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Book: Rise of the Dough Monster
Chapter 5: Folds of Flab

"It be very chilly!" Martha said, stating the obvious once again.

"Shut up, bitch!" Lawrence shouted from the back of the carriage. "Say one more obvious fact and I'll truncate your arms."

Martha wondered what truncate meant. She decided that she did not want to know.

"Calm yourselves." The wise man said. He was sitting to Martha's left. He turned his head to look at Lawrence. "It will be a lengthy and laborious journey, let's try and get along with each other, shall we?"

Lawrence frowned wickedly. "Don't push me, wise bastard!"

The wise man simply smiled and returned his gaze to the front. He yanked at the reigns and slapped them downwards causing the baby grunk that was pulling them to groan and lurch forwards. Although only six months old, the grunk was already almost three metres in height and four tons in weight. Its powerful legs enabled it to pull the small carriage with great ease and speed.

The carriage itself was about four metres in length and made of thick wooden planks tied together by resin-toughened vines. Its arched cover was made of leather stretched over an iron-wire frame. At each corner was a large spoked wheel.

"We be farther from the village than I've ever been." Martha said. She could see the snow-capped Mumph-Scuttle Mountains far ahead of them, the early morning sun causing their peaks to glow a gentle shade of amber.

"We've been travelling for almost eight hours," the wise man said. "We must have covered about fifty kilometres."

"Go faster!" Lawrence ordered.

"We mustn't wear out the grunk." The wise man said. "It may look outlandishly strong but it needs care and attention."

"I'm in charge!" Lawrence shouted. "What I say happens!" He aimed his gun and fired. A searing blast of red energy passed over the grunk’s head and vaporised part of a tree at the road side. Sparks and flames scattered all over. The grunk wailed with fright and began to run. The carriage shuddered violently as it was hauled at high speed along the uneven track.

The wise man attempted to slow the bolting animal down. "That was quite a foolish thing to do." He said in a composed manner as he pulled back on the reigns.

"I be scared!" Martha shouted, gripping onto the hand rails at the side of the front seats. She could feel the vibrations of the carriage passing through her folds of flab. "Maybe we die!"

"We'll be fine once I slow us down."

"Do not slow us down." Lawrence said, placing the gun in the nape of the wise man's neck.

"We might shake apart if we don't!"

"I'll dismember you in a lingering fashion if we do!"

"Whatever you say." The wise man said dropping the reigns.

"What are you doing?" Lawrence asked.

"I need to sleep." The wise man said. He crawled to the back of the shaking carriage and lay down under a tarpaulin.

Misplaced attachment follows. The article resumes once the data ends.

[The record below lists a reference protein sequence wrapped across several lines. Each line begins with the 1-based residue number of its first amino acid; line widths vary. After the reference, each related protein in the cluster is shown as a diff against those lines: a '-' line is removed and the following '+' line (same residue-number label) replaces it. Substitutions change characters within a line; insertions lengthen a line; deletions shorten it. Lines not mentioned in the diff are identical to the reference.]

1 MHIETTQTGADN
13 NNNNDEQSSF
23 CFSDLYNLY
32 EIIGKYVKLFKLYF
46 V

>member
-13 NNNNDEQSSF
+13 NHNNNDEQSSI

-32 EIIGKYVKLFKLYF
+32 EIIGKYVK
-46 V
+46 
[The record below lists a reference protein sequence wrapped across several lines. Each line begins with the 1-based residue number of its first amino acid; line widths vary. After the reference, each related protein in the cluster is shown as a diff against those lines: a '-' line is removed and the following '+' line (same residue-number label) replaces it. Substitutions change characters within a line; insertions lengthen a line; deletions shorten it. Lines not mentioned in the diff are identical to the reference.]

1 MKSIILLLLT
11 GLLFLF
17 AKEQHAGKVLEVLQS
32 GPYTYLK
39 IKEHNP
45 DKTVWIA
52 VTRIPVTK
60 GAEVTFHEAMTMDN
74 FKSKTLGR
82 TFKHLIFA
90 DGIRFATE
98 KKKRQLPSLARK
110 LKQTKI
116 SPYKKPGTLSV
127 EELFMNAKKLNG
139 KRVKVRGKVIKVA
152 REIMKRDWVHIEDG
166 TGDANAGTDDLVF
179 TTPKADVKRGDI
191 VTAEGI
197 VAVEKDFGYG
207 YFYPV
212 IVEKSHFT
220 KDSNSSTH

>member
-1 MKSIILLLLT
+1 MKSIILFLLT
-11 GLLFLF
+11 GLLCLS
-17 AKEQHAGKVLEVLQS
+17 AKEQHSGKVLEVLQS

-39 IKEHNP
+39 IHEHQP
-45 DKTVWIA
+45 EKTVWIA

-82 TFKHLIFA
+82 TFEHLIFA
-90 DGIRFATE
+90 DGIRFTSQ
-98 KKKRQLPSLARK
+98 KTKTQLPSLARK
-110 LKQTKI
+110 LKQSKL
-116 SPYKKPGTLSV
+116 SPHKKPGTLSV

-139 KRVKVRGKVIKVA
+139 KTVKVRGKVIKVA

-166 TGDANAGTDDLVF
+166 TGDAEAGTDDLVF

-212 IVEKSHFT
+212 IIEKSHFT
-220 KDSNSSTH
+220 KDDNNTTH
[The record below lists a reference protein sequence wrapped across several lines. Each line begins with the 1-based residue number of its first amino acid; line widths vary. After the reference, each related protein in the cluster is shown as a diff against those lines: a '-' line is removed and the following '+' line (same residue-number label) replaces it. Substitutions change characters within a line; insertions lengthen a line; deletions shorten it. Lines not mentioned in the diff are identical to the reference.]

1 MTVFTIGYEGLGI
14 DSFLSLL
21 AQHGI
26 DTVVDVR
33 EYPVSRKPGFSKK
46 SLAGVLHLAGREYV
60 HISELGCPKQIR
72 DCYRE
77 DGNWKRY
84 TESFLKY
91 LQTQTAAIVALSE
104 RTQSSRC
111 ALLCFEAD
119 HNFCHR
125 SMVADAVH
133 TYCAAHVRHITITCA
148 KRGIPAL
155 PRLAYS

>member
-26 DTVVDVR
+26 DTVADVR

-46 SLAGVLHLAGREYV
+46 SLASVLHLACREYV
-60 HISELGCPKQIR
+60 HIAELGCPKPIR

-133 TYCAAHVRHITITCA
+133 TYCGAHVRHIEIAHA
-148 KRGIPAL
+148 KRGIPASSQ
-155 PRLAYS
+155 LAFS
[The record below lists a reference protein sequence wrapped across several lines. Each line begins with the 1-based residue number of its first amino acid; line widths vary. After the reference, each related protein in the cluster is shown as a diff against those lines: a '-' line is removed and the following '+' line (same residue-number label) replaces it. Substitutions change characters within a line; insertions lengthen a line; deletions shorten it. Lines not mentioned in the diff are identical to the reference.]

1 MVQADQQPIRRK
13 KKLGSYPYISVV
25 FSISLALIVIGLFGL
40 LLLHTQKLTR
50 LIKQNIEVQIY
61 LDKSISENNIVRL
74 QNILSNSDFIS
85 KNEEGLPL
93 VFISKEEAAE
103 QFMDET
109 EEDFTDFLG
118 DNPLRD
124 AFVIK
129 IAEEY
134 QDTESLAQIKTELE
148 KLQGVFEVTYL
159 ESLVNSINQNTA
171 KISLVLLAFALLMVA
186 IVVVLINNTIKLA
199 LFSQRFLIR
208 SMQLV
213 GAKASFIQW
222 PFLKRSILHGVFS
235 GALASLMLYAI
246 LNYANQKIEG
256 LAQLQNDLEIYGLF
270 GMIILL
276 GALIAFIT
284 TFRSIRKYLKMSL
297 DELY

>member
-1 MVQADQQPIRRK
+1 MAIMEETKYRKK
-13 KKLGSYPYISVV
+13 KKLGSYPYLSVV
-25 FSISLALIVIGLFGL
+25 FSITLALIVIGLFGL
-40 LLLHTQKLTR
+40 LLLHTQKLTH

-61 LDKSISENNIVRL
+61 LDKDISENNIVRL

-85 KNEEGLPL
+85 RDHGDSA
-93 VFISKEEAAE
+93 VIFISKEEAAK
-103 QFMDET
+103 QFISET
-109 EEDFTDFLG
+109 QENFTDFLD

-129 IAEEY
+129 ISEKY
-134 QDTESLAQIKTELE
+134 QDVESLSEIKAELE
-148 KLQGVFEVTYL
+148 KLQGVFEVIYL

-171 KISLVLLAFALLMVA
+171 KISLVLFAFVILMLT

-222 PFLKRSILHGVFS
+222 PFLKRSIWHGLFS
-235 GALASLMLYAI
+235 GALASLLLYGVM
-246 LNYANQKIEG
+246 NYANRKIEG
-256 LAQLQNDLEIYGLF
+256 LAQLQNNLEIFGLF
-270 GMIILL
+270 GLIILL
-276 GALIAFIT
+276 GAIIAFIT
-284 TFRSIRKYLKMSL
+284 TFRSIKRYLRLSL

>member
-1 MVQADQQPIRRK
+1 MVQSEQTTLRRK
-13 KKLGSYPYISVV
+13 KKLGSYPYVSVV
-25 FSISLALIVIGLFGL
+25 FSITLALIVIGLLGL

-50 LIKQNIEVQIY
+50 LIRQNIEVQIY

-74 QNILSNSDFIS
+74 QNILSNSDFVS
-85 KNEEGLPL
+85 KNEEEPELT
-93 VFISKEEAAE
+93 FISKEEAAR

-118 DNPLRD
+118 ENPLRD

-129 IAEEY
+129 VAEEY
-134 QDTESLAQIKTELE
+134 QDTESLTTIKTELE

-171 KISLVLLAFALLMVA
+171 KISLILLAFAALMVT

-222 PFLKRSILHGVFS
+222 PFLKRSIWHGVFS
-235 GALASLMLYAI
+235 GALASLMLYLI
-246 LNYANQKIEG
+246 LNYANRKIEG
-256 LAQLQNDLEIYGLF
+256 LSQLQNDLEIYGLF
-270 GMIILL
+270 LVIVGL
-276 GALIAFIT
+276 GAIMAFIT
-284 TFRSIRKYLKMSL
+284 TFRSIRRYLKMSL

"Get back up front!" Lawrence screamed.

"There's no point. The grunk will keep running until it dies of exhaustion."

Martha scrambled into the back. "I be tired too." She said.

"Insolence on a grand scale!" Lawrence bellowed. He aimed his gun at Martha.

"Please, no!" She pleaded.

The wise man sat up quickly. "Kill her and I'll never tell you how to use a Warph!"

Lawrence looked at him. There was an uneasy pause. It was obvious that the evil cloaked man was thinking the situation over. "I order you both to sleep." he said finally.

Martha relaxed and crawled over to the wise man. "May I sleep with you?"

A look of disgust appeared on the wise man's face. It quickly vanished. "Of course, my dear." He said. They both covered themselves up with the tarpaulin.

Martha felt safe now that she was under cover with the wise man. There was an eerie glow of dark green under the tarpaulin as light filtered through its fabric.

"You be a nice man." She whispered to him.

The wise man wasn't listening. He fiddled inside his robe and pulled out a small object. A single red light flashed on its surface.

"What be that?" Martha asked.

"Be fuckin' quiet!" He said. He thought for a moment. "I mean, please be quiet."

The wise man seemed different. "Wise men shouldn't be rude!" She mumbled.

"I'm not a wise man!" He said, continuing to fiddle with the object.

"What are you them?"

"I can't say. Now shut the fuck up! Lawrence may hear you."

The object bleeped twice. The wise man placed it back inside his robe.

"Tell me who you are or I be tellin' Lawrence of you!"

"That would not be advisable."

Martha stared at him, waiting for an answer.

"Okay." The wise man said finally. "All I can say is that I am not of your world."

"You be a space man like Lawrence!"

"Yes, but he is evil beyond comprehension. I am here to protect you."

"What be that thing that you have in your robe?"

"It’s our way out of this mess."


"Never fuckin' mind. Don't say anything to Lawrence. He must continue to believe that I am a wise man."